Brian Schilder is a PhD candidate from George Washington University. He was awarded a Leakey Foundation Research Grant during our fall 2016 cycle for his project entitled “The evolution of the hippocampus and adult neurogenesis: Novel insights into the origins of human memory.”
Memories do more than simply provide us humans the pleasure of reminiscing about pleasant past experiences. Our ability to consciously access our memories plays a critical role in shaping our sense of self-identity. It allows us to envision future experiences and how we might make these visions a reality. To be sure, many other animals have memory, in the sense that their nervous systems store information about past experiences such that it can adaptively influence behavior later on. But much like other homologous systems, the form and complexity of memory varies considerably across species. The hippocampus is a brain structure that is critical for the storage and recall of long-term memories as well as spatial navigation in all mammals. However, only in humans is it known to additionally mediate episodic memory, the capacity to recall specific personal experiences and imagine future scenarios. This uniquely flexible and complex form of memory may have first emerged in our hominin ancestors to meet the demands of increasingly challenging environments, expanded home ranges, and novel hunting/foraging strategies. Recent evidence suggests that the human whole-hippocampus has become evolutionarily specialized compared to those of NHPs in terms of relative size, neuronal structure and distribution, and gene expression. However, it is well known that the hippocampus is composed of molecularly and functionally distinct subfields. The hippocampus is also one of the only brain regions that maintains the ability to generate new neurons (known as adult hippocampal neurogenesis (AHN)) throughout one’s lifetime, which is necessary for efficient memory storage.
For these reasons, my project will investigate the origins of human memory by comparing the hippocampal subfields of humans to those of non-human primates (NHPs) at the levels of neuroanatomy, gene expression, and genetics. In Part I. I will compare the relative size hippocampal subfields and degree of adult neurogenesis in humans to those of NHPs, as well as search for ecological factors that correlate with these features. In Part II. I will use whole-transcriptome technology to compare the gene expression patterns of human hippocampal subfields to those of NHPs, in terms of both differential expression (gene upregulation and downregulation) and gene co-expression networks (groups of genes that together serve a function). In Part III. I will investigate whether these potential differences in neuroanatomy and gene expression can be attributed to evolutionary changes in the genome.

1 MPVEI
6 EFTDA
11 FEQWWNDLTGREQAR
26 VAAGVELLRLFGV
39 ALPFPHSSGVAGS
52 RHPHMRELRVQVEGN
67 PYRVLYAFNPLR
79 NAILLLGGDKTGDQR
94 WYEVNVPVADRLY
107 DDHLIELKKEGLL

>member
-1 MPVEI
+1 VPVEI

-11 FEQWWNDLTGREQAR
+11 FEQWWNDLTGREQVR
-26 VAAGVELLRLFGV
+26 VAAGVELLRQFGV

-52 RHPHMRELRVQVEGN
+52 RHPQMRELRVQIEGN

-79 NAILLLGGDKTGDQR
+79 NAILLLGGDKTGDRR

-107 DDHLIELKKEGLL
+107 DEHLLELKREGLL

These findings will provide novel insights into the neurobiological basis of certain human-specific memory-related abilities and the ecological factors that may have driven their emergence. Furthermore, this project will identify neurobiological targets that may render humans uniquely susceptible to certain neurological diseases and disorders known to affect the hippocampus (e.g. Alzheimer’s disease, Autism spectrum disorder). Upon publication in peer-reviewed scientific journals, the resulting large dataset will be made publically available online to facilitate further research and discoveries. I also look forward to continuing my engagement in programs to promote public understanding of and excitement for neuroscience, genetics and human evolution.